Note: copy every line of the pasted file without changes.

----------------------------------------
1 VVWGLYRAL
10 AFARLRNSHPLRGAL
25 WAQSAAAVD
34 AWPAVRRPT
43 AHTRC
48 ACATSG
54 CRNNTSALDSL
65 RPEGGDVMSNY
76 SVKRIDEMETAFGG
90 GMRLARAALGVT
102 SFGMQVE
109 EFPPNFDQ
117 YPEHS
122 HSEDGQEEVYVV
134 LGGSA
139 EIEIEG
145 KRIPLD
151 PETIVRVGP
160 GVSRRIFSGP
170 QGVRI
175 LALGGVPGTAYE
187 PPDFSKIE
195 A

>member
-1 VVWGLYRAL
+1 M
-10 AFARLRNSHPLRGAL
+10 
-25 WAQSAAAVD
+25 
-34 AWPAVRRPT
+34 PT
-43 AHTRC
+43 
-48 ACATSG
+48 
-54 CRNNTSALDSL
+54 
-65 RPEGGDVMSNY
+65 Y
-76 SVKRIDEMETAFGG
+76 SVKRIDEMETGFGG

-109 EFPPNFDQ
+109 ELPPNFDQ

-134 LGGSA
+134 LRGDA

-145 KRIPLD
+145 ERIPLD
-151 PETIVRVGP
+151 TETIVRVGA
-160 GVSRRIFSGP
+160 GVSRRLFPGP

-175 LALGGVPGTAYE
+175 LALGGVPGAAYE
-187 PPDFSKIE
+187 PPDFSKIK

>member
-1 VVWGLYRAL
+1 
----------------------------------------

1 VVWGLYRAL
10 AFARLRNSHPLRGAL
25 WAQSAAAVD
34 AWPAVRRPT
43 AHTRC
48 ACATSG
54 CRNNTSALDSL
65 RPEGGDVMSNY
76 SVKRIDEMETAFGG
90 GMRLARAALGVT
102 SFGMQVE
109 EFPPNFDQ
117 YPEHS
122 HSEDGQEEVYVV
134 LGGSA
139 EIEIEG
145 KRIPLD
151 PETIVRVGP
160 GVSRRIFSGP
170 QGVRI
175 LALGGVPGTAYE
187 PPDFSKIE
195 A

>member
-1 VVWGLYRAL
+1 M
-10 AFARLRNSHPLRGAL
+10 
-25 WAQSAAAVD
+25 
-34 AWPAVRRPT
+34 PT
-43 AHTRC
+43 
-48 ACATSG
+48 
-54 CRNNTSALDSL
+54 
-65 RPEGGDVMSNY
+65 Y
-76 SVKRIDEMETAFGG
+76 SVKRIDEMETGFGG

-109 EFPPNFDQ
+109 ELPPNFDQ

-134 LGGSA
+134 LRGDA

-145 KRIPLD
+145 ERIPLD
-151 PETIVRVGP
+151 TETIVRVGA
-160 GVSRRIFSGP
+160 GVSRRLFPGP

-175 LALGGVPGTAYE
+175 LALGGVPGAAYE
-187 PPDFSKIE
+187 PPDFSKIK

>member
-1 VVWGLYRAL
+1 